President Domingo Garcia Presents Cowboys Game Ball to Army Service Members
Posted on 10/23/2022 @ 07:00 AM
Today, President Domingo Garcia dedicated the game ball at the Dallas Cowboys football game to our servicemembers currently stationed at Fort Hood, soon to be named Fort Cavazos.
After a long and hard-fought campaign, we have successfully managed to get the name of Fort Hood changed.
The military base, which is located in Texas, was named after a Confederate general who fought against the Union army during the Civil War. This, understandably, is offensive to many people, especially those of Latin American descent.
LULAC has been campaigning for this name change for years. This is a huge victory, not just for our organization, but for all of our communities.
This just goes to show that when we come together and fight for what’s right, we can achieve anything.
Fort Hood set to be renamed after Richard Cavazos, Texas’ first Hispanic four-star general
The U.S. Army announced on October 7th that Fort Hood, one of the nation’s largest military installations, will be renamed after Richard Cavazos, the first Hispanic four-star general in the Army’s history.
The announcement came during a ceremony at the fort, which is located in central Texas, in which Army Secretary Mark Esper and Chief of Staff Gen. Mark Milley bestowed the honor on Cavazos.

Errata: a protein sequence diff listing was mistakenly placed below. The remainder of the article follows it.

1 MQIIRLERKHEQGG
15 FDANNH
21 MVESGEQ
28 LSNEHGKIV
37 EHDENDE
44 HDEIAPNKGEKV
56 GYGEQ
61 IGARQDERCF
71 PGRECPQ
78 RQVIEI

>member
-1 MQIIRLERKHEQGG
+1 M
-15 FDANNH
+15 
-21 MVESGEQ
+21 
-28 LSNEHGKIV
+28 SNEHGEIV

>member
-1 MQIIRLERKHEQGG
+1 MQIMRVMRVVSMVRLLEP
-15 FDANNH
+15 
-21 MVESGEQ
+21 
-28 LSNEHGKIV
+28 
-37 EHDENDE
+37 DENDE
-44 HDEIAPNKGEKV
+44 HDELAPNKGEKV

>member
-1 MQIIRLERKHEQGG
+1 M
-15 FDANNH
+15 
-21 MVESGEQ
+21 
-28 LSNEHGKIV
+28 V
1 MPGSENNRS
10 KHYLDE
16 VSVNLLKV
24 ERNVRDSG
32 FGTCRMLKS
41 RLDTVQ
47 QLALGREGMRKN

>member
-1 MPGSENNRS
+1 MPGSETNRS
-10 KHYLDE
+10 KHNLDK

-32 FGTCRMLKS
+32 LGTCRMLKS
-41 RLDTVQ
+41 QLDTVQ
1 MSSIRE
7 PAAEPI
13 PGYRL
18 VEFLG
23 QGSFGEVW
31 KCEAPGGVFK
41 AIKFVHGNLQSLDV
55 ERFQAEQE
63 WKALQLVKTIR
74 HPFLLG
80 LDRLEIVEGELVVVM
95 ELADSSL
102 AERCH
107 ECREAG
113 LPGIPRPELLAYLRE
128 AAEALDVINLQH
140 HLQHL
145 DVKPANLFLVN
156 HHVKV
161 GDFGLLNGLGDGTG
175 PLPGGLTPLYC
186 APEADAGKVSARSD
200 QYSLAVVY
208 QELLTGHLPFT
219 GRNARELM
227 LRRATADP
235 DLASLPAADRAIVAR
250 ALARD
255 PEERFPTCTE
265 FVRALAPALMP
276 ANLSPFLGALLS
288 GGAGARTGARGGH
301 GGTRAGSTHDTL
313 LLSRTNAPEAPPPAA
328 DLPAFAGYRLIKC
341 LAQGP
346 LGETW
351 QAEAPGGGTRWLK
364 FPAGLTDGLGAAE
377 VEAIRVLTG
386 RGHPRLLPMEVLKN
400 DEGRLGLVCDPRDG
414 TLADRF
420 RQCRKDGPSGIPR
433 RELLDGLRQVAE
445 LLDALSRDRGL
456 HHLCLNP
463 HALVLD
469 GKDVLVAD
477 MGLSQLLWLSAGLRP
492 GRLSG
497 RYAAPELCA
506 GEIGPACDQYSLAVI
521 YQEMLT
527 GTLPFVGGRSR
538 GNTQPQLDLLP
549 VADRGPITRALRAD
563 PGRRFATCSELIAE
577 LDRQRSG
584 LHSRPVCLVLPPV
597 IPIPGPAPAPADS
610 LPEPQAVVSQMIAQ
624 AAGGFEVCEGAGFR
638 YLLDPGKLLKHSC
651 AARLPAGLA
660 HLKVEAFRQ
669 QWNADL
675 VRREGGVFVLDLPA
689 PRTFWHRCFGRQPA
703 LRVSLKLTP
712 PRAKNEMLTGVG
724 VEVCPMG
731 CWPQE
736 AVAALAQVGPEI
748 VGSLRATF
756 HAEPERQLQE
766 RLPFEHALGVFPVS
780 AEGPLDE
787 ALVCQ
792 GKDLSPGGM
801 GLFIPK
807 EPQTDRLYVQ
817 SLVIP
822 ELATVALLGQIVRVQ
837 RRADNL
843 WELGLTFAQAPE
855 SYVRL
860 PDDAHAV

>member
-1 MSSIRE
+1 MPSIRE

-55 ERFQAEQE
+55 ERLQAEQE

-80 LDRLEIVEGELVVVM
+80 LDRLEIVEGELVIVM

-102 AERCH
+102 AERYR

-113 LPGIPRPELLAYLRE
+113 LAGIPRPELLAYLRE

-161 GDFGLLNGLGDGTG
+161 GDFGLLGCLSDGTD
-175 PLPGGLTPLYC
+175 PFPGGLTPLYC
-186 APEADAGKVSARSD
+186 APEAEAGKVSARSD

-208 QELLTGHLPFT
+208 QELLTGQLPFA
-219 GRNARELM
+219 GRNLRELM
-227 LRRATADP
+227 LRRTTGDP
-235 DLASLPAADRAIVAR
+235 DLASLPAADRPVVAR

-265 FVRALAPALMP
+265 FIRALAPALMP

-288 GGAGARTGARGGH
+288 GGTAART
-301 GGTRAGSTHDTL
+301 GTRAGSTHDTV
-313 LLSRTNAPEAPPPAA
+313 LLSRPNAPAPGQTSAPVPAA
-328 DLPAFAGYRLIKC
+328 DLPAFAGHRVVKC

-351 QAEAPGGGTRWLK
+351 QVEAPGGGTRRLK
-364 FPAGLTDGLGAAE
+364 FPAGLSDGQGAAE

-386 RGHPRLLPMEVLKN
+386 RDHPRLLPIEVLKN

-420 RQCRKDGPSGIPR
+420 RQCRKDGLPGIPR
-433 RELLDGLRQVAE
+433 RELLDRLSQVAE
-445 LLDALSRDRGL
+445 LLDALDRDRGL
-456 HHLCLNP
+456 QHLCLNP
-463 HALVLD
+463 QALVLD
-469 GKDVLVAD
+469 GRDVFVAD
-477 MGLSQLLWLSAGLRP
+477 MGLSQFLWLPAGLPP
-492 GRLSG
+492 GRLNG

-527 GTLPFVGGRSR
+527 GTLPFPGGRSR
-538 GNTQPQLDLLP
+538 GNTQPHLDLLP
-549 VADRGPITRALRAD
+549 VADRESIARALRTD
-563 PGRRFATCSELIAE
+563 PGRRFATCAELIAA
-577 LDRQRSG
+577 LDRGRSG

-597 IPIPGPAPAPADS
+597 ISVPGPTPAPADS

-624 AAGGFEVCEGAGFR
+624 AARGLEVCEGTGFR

“It is only fitting that we rename Fort Hood, one of our largest and most historic installations, after General Cavazos, whose life and career embody the very best of what it means to be an American and a soldier,” Esper said in a statement.
“Not only did he blaze a trail as our Army’s first Hispanic four-star general, he also served with distinction in some of our nation’s most important military campaigns, from Vietnam to the Gulf War. I can think of no one more deserving of this honor, and I am proud to stand here today to recognize his incredible legacy.”
Cavazos was born in Kingsville, Texas, in 1934, the son of a Mexican immigrant who worked as a ranch hand. He joined the Army in 1956, and rose through the ranks over the next four decades, serving in a variety of command and staff positions, including as the commander of Fort Hood from 1988 to 1991.
He retired from the Army in 1991, but continued to serve his country in a variety of ways, including as a member of the Defense Policy Board and the National Security Education Board.
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